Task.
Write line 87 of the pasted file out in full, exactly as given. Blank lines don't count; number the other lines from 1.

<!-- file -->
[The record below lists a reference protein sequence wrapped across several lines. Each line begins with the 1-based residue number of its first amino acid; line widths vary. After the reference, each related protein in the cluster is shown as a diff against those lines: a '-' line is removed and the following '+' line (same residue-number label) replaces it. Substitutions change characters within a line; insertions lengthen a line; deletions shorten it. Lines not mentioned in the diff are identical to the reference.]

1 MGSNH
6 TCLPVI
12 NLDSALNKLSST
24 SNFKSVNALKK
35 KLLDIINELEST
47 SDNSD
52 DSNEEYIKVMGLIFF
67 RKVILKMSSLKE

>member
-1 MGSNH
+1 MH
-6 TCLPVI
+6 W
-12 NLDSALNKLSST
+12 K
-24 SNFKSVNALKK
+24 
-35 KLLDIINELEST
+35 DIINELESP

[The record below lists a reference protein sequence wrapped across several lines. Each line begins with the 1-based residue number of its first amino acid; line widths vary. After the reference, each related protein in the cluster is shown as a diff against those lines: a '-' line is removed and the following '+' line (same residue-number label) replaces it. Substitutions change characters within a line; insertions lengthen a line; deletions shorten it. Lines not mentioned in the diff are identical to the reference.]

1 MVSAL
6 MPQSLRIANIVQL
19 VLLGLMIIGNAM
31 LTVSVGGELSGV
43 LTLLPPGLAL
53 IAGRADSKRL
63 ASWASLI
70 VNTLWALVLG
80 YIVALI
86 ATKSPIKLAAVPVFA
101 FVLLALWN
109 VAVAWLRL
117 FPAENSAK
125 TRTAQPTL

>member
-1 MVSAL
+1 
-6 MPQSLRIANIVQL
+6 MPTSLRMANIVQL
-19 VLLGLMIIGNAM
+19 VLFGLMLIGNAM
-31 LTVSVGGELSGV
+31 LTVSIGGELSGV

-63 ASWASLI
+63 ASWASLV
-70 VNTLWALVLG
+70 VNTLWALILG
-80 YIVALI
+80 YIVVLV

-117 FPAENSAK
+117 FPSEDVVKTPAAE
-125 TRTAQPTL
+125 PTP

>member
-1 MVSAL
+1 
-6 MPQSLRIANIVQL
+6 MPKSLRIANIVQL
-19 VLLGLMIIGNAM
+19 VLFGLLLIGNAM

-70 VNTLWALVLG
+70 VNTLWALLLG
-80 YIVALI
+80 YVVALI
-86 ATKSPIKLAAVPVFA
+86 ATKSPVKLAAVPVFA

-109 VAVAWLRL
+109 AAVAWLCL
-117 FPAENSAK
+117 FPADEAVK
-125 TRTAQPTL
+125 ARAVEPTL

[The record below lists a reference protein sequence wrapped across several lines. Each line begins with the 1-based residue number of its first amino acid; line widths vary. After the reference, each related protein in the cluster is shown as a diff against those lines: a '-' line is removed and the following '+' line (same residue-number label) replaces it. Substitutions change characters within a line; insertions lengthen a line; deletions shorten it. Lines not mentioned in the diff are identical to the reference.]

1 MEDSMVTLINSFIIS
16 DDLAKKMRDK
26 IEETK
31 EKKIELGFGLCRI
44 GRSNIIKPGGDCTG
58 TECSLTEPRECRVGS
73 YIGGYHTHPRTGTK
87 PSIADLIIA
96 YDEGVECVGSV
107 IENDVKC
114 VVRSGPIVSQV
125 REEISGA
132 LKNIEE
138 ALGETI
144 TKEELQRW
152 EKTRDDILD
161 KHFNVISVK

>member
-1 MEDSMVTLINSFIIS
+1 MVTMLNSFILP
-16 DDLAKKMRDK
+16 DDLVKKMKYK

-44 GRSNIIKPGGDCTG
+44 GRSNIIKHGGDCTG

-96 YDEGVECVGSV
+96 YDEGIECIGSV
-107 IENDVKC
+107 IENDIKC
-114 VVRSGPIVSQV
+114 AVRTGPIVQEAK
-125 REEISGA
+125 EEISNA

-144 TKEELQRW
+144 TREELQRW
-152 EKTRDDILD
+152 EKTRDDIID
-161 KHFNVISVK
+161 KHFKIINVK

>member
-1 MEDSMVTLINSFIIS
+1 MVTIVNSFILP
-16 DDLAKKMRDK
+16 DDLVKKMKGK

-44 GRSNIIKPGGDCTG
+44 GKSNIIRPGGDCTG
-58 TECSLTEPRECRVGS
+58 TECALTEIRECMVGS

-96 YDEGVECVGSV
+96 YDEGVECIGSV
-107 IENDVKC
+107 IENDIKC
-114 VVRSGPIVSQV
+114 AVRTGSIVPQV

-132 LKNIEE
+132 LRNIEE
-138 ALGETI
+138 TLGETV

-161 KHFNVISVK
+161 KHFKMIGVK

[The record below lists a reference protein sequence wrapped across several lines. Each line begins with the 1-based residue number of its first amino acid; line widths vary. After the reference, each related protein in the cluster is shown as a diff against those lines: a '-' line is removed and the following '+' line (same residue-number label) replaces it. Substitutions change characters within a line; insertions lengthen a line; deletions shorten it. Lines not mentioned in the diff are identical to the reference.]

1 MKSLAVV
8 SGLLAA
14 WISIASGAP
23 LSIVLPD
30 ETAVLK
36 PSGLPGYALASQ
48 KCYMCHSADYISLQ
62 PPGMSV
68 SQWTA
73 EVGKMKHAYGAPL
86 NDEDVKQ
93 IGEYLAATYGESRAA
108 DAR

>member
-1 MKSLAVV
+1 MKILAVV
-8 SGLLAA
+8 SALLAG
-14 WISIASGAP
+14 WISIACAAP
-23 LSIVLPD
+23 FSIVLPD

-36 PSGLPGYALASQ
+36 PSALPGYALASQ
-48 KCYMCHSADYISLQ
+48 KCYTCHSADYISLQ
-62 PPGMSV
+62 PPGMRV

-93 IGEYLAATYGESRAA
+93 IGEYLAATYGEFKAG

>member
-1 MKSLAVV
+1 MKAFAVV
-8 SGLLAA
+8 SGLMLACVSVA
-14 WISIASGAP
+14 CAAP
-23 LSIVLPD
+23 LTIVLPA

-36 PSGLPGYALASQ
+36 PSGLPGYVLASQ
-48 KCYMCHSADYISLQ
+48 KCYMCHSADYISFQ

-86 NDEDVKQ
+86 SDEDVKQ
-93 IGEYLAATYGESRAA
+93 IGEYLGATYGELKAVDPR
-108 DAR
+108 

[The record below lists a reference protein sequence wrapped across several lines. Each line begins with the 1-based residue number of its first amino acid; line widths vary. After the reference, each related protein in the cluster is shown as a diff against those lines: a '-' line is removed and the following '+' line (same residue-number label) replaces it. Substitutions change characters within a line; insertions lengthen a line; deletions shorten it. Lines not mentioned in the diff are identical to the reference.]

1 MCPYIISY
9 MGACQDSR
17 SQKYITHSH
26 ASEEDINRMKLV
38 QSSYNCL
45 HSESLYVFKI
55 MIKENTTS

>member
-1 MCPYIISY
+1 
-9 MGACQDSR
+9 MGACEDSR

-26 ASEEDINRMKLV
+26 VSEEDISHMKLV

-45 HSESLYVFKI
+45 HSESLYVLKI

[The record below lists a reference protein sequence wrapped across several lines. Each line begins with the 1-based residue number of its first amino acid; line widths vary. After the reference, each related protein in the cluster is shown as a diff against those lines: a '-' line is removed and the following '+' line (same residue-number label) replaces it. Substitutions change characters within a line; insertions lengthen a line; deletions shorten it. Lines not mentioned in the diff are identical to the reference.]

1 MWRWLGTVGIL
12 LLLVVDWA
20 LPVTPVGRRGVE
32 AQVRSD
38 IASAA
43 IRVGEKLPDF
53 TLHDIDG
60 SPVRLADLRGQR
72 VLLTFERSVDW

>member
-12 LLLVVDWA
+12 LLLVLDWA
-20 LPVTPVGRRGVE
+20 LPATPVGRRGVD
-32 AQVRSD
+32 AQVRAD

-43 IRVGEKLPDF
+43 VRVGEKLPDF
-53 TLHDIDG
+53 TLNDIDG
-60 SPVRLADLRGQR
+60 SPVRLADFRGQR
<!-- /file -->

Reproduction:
132 LKNIEE